Recycling in Serbia: the case of pink toilet paper

On which level are recycling policies in Serbia and has there been any progress in the past few years? These questions are very nicely presented by a commercial for toilet paper. While a family is walking and shopping around a big supermarket, a girl brings a toilet paper which she likes and which is, surprisingly, pink (stereotyping of colours). In that moment the know-it-all father appears on the scene, and explains that this toilet paper is not actually pink, but painted pink by some evil men so they could conceal the fact it was made of recycled paper. After a few seconds of observation, the father remarks how recycled paper is gross and then comes to the final conclusion that white toilet paper is the only kind made of pure cellulose.


Photo: Jitter Buffer

This advertisement, apart from bringing up some false pieces of information, has totally anti-emancipatory character. It is true that many types of toilet paper made of recycled paper are being painted and that it is hard to make it totally white, but it is the colour itself that is the core problem here. Colours may lead to various health problems, but the paper is totally safe to use and does much less harm to the environment than a new toilet paper made of pure cellulose. It is a lie that shining white paper can be the only toilet paper made of freshly cut trees, because with the technology progress and a sufficient amount of bleach all shit can attain the whiteness of snow.

Another thing about this commercial is even more problematic. It stands clearly for anti-recycling and presents recycling as something bad and dirty. Serbia is already at the bottom of the scale of European countries when it comes to the percentage of recycled waste. Right now, only 6% of waste is being recycled, and only in certain parts of the country. Paper recycling centres in this country, which number is far from sufficient, are attacked by this commercial.

It is clear at a first glance that this commercial is just following the trodden path that the Serbian state has created in terms of recycling policies. It is also clear that the state has no long-term sustainable waste management policy and it is known that 97 % of all waste ends up in landfills (a large part of this ends up on illegal dumps). Previously, there have been attempts to create an illusion that something is being done in the field of waste management and recycling with actions such as “Let’s clean Serbia!”, which was a huge failure, and which was only done once a year trying to have an influence on the consequences of the problem. Projects for recycling islands and individual sorting of waste in households were also a failure. Locations of recycling islands were too distant and very rare, especially in the suburbs, while the individual waste sorting process was inefficient and complex for most people. Those who had been trying, in spite of all these challenges, were confounded at the end, when same truck came to collect all of the previously sorted materials.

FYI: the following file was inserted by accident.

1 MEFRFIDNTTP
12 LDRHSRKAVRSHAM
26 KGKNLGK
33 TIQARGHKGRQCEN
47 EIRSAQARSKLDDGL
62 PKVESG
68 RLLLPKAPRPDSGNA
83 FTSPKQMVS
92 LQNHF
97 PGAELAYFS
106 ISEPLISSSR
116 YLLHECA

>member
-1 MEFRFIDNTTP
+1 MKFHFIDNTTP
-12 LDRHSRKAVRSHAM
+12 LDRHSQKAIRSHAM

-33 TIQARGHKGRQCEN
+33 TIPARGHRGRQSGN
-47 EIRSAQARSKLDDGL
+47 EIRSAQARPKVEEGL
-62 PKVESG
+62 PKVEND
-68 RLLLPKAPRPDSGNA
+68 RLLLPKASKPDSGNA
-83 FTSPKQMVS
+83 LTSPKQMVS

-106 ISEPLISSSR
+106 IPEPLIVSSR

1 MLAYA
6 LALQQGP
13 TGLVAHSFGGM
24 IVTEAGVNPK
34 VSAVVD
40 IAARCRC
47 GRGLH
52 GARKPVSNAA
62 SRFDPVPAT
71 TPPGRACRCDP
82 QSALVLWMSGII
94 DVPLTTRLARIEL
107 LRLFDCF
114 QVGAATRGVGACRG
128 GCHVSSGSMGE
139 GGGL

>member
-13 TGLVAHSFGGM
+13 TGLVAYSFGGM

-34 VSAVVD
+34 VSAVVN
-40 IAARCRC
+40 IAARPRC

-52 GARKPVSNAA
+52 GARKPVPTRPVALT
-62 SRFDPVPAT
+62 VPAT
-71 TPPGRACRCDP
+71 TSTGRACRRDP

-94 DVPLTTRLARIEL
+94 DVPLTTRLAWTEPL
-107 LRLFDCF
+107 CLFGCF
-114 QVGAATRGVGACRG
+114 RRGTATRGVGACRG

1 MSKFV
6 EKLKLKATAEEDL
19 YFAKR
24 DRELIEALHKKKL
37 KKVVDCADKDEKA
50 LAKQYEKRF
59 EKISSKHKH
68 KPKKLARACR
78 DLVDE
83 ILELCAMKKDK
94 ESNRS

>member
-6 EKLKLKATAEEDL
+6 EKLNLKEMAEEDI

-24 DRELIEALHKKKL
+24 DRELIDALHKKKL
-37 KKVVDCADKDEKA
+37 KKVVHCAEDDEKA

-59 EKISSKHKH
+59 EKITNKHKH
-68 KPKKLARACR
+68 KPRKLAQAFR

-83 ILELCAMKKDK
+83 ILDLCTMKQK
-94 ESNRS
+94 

And while in other countries waste is seen as an important resource which can be used for the production of energy and recycling of useful materials, in Serbia it is seen as an extra cost that should be avoided. The difference between western European countries and Serbia is seen in the number of employees in the recycling industry, which is greater in the former than in the latter. Here, the authorities even prevent Roma people persistently from collecting materials, even though they are the greatest recyclers and collectors of secondary raw materials. This is usually done by forced evictions from the city centre, which also means displacing them from their place of work, given that the majority of secondary raw materials is located in the city centre. Another method is the use of new underground containers, which are designed in a way that ensures that no one can reach them to pull out some useful materials. And it is superfluous to speak of the health and social welfare of these people, since they are non-existent.